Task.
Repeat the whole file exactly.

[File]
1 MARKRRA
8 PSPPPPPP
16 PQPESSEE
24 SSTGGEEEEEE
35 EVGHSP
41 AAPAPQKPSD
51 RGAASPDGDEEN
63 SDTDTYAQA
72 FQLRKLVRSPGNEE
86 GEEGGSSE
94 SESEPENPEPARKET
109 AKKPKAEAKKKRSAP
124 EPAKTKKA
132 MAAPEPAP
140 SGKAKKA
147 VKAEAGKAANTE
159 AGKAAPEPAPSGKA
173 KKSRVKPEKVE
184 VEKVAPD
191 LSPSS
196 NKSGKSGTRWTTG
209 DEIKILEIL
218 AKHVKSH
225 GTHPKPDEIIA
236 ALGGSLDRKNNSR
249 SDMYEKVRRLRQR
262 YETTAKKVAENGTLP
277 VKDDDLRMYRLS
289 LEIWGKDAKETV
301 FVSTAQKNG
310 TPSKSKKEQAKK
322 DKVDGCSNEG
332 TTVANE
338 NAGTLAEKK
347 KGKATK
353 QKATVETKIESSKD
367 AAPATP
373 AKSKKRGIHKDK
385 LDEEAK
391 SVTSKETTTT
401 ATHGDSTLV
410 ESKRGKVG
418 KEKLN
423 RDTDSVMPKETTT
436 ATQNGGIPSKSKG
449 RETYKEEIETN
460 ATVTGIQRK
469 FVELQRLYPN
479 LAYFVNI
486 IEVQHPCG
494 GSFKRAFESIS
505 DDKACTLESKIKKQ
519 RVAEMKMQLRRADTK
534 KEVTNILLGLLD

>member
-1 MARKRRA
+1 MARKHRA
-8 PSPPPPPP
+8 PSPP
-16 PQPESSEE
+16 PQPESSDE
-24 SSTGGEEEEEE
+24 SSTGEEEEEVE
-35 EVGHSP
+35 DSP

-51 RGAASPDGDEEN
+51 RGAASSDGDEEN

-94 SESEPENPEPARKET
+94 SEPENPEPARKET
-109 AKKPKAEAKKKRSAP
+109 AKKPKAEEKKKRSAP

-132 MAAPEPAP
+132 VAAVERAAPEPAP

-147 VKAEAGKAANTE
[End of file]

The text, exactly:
1 MARKRRA
8 PSPPPPPP
16 PQPESSEE
24 SSTGGEEEEEE
35 EVGHSP
41 AAPAPQKPSD
51 RGAASPDGDEEN
63 SDTDTYAQA
72 FQLRKLVRSPGNEE
86 GEEGGSSE
94 SESEPENPEPARKET
109 AKKPKAEAKKKRSAP
124 EPAKTKKA
132 MAAPEPAP
140 SGKAKKA
147 VKAEAGKAANTE
159 AGKAAPEPAPSGKA
173 KKSRVKPEKVE
184 VEKVAPD
191 LSPSS
196 NKSGKSGTRWTTG
209 DEIKILEIL
218 AKHVKSH
225 GTHPKPDEIIA
236 ALGGSLDRKNNSR
249 SDMYEKVRRLRQR
262 YETTAKKVAENGTLP
277 VKDDDLRMYRLS
289 LEIWGKDAKETV
301 FVSTAQKNG
310 TPSKSKKEQAKK
322 DKVDGCSNEG
332 TTVANE
338 NAGTLAEKK
347 KGKATK
353 QKATVETKIESSKD
367 AAPATP
373 AKSKKRGIHKDK
385 LDEEAK
391 SVTSKETTTT
401 ATHGDSTLV
410 ESKRGKVG
418 KEKLN
423 RDTDSVMPKETTT
436 ATQNGGIPSKSKG
449 RETYKEEIETN
460 ATVTGIQRK
469 FVELQRLYPN
479 LAYFVNI
486 IEVQHPCG
494 GSFKRAFESIS
505 DDKACTLESKIKKQ
519 RVAEMKMQLRRADTK
534 KEVTNILLGLLD

>member
-1 MARKRRA
+1 MARKHRA
-8 PSPPPPPP
+8 PSPP
-16 PQPESSEE
+16 PQPESSDE
-24 SSTGGEEEEEE
+24 SSTGEEEEEVE
-35 EVGHSP
+35 DSP

-51 RGAASPDGDEEN
+51 RGAASSDGDEEN

-94 SESEPENPEPARKET
+94 SEPENPEPARKET
-109 AKKPKAEAKKKRSAP
+109 AKKPKAEEKKKRSAP

-132 MAAPEPAP
+132 VAAVERAAPEPAP

-147 VKAEAGKAANTE